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Another Richmond letter in the London times.

The London Times, of December 1st, publishes another interesting letter from its special correspondent in Richmond. We make the following extracts:

‘ In the annuals of civilized warfare such harmony in support of a war has never been approached. --The women are never failing source of wonder and admiration to the stranger, and next to the women in earnestness are the clergy, and especially those of the Ro sh faith. It is absurd to talk of such a word as earnestness being applicable to the colored race, but to the fullest extent of their powers, detestation of the Yankee is expressed by the negroes.

In a former letter from the North I expressed the opinion that Mr. Davis was the oldest living American; that impression is mere than confirmed by intercourse with him. The President is one of those calm, firm undemonstrative men, inclining to reticence, but, if interested, easily led on to animated conversation; who belong to a type which, strange to say, seems to abound in the South, and is at variance with the imputed impulsiveness of these children of the sun.

In many interviews with Northern men of mark it has never been my fortune to encounter one whose mind was not made in the same mould with that of his follows, who had not traveled along the same Macadamized road of learning along which, though pursuing it to different lengths, the twenty millions of the North undeviatingly advance. An interview with President Davis reveals to you an American with striking originality, whose mind has made its own road as it journeyed; who has thoughtfully profited by his own experiences, and got beyond the act phrases and the primers which circumscribe vigor and reach of thought. Each word is slow, weighty; and , the countenance and voice agreeable and convincing, the mouth one of the firmest that ever was set in mortal head. The President looks and worn, but speaks cheerfully of his health. There is nothing to justify the repeated allegations of Northern papers that he is physically at his last gasp.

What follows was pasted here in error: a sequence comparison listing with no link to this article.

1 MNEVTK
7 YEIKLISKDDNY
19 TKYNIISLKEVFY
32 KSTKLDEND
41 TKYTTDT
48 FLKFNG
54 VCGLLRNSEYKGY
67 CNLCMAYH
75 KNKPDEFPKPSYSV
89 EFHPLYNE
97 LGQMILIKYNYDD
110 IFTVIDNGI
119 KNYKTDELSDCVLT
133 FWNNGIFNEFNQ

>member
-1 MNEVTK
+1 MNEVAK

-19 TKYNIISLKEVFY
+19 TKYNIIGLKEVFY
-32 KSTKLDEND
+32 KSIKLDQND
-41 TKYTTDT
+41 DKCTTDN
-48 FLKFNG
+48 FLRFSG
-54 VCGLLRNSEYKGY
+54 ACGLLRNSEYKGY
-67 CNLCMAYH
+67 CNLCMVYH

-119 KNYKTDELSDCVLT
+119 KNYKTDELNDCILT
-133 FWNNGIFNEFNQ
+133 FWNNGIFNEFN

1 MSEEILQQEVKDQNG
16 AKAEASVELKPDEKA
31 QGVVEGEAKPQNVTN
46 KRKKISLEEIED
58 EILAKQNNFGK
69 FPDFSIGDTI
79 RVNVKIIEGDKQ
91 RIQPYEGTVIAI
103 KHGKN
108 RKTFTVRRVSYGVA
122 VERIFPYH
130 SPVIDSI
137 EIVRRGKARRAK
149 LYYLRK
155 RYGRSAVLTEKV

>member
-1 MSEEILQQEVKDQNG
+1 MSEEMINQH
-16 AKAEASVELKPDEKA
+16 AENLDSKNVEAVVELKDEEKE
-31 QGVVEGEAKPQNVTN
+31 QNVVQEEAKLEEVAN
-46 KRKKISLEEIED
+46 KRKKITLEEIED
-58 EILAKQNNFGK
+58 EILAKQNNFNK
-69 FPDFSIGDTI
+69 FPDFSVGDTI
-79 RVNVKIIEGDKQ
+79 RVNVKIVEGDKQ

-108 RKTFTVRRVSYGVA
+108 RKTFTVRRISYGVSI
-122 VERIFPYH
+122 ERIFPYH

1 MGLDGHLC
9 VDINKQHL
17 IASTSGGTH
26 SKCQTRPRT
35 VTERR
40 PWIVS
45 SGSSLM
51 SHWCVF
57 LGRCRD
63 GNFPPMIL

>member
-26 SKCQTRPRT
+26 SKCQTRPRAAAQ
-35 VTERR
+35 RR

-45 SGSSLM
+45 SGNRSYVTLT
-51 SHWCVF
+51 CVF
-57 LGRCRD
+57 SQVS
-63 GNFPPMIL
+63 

A month in the Confederacy has taught me what a tremendous power, beyond the unanimous resistance of the the North is contending against in the vest dimension of the area it is serving to subdue. I have hitherto but grazed the edges of the great State of Virginia, but in order to do this day after day has been spent in the saddle hundreds of miles have been ridden, and a notion of the difficulty of advancing an army has been gained from the experience of a single horseman seeking food and for his horse and himself. From Gen. Lee's advanced pass four days (three in the saddle and one on the railroad) are required for the journey to Richmond, though the distance is less than two hundred miles. But the rocky roads of the Blue Ridge make thirty miles on horseback a good day's journey. An for food and forage. It is almost as difficult to procure as in Central Africa.